...that all they want to do is go mainstream and make a buck says one bloggerThere's something to be said for that. Right-wing bloggers James Wigderson, Owen Robinson, Rick Esenberg and Dean Mundy all have columns in local newspapers ... I hope they're getting paid. I know of no local progressive bloggers with columns. In any case, I've no doubt that others would like to be heard regularly as well.
quoted by the Long Island, N.Y., daily:" Every so-called professional blogger I
know wants to work for print," says Melissa Lafsky, 27, a lawyer whose popular
blog at Opinionistas.com led to her finding a book agent, quitting her big
law-firm job and starting a novel based on her blog. "There's still
that desire for legitimacy. I'll admit it: I'll feel like a real writer
when I have something published in print. 'Til then, I feel I'm faking it. Most
bloggers I've talked to feel the same way."
I don't. I have a degree in journalism, but soured on it many years ago. I would not mind someday writing that elusive fiction novel ... it will happen ... but in the meanwhile this is fine.
I wonder if it isn't so much being in print, however, but being read. I tell myself that it makes no difference that there are few comments made on my site. The site is relatively new and I am gaining links from other sites slowly and surely (more slowly). But then, I do look every day to see if comments have been made.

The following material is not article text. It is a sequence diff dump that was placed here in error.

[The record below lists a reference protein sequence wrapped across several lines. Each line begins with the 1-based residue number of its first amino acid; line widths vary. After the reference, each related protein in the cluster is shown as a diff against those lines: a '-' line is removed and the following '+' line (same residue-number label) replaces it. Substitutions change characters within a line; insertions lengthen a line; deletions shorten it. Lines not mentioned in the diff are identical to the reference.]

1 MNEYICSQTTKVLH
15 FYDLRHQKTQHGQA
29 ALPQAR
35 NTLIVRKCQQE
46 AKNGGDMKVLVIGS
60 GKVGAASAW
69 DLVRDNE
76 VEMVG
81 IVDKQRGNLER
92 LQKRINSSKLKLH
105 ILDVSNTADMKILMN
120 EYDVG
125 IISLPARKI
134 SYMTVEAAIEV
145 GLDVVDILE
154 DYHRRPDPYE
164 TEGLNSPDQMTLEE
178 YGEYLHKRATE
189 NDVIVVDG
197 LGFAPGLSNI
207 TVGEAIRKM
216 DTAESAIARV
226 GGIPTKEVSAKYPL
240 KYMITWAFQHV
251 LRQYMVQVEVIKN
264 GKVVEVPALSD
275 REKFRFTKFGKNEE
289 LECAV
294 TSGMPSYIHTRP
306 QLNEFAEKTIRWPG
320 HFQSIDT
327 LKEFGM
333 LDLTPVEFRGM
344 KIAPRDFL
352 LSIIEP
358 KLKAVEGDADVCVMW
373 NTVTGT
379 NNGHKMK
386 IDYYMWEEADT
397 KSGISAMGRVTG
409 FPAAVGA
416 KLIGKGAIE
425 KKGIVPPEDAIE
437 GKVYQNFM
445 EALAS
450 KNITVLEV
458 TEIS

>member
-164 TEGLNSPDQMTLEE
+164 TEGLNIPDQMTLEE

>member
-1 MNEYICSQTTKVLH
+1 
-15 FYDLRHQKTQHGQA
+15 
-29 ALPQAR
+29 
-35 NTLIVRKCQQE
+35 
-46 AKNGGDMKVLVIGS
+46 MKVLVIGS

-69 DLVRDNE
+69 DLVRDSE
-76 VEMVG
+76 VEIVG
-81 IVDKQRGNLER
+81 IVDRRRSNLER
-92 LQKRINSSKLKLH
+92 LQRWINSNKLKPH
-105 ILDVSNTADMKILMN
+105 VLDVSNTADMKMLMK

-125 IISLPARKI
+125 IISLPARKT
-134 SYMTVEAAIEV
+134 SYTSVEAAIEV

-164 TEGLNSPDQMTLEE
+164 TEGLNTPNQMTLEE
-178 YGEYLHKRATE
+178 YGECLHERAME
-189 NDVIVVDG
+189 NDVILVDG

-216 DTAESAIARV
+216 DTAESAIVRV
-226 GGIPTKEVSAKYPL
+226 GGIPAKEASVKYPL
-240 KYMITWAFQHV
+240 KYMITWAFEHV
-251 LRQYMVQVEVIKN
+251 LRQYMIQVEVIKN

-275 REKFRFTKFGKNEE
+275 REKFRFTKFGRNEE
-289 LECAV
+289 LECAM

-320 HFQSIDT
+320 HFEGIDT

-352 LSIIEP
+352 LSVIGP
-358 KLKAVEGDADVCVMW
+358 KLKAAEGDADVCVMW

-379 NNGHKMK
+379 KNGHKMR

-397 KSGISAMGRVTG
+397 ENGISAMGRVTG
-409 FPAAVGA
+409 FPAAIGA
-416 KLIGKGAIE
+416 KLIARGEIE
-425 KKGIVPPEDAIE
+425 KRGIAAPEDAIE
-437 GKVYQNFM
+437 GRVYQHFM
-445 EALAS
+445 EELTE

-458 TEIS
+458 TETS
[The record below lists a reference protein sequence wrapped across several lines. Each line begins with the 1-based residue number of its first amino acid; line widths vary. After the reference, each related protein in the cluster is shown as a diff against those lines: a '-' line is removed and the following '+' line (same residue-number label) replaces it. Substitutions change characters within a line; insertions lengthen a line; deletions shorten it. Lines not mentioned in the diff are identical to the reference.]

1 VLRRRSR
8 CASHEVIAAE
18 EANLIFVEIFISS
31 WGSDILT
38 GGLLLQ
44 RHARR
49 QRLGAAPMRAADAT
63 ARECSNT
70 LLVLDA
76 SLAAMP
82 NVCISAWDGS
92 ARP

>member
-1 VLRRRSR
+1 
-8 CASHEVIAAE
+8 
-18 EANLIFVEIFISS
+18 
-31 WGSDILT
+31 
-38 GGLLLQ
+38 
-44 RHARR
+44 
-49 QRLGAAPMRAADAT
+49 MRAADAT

That I have managed to continue this for over two months, though, is pretty exciting. And, I have had e-mail conversations with some interesting people, and with one complete moron. It's after exchanging communications with this idiot for a couple days that my faith in mankind was restored to an extent. I had become quite cynical. After my encounter with this piece of horse dung, nothing looked quite as bad as it did.
Oh, did I mention, it feels good to vent publicly too. Because, in a sense, these blogs are the public squares of old. I feel the power when I type and press the "publish" button ... in much the same way, I imagine, that orators of the past felt when climbing up on their soapbox and heads turned to listen.
Revolutions were begun by people like that. Be proud bloggers ... we are revolutionary in our own way. Just don't get too carried away by self-importance. You know who you are.